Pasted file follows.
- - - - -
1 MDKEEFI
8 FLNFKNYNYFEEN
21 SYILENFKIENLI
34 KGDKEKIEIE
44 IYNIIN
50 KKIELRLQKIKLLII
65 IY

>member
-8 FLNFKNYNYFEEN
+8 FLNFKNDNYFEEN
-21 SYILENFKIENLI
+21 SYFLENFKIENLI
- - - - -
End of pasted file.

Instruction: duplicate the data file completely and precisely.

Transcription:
1 MDKEEFI
8 FLNFKNYNYFEEN
21 SYILENFKIENLI
34 KGDKEKIEIE
44 IYNIIN
50 KKIELRLQKIKLLII
65 IY

>member
-8 FLNFKNYNYFEEN
+8 FLNFKNDNYFEEN
-21 SYILENFKIENLI
+21 SYFLENFKIENLI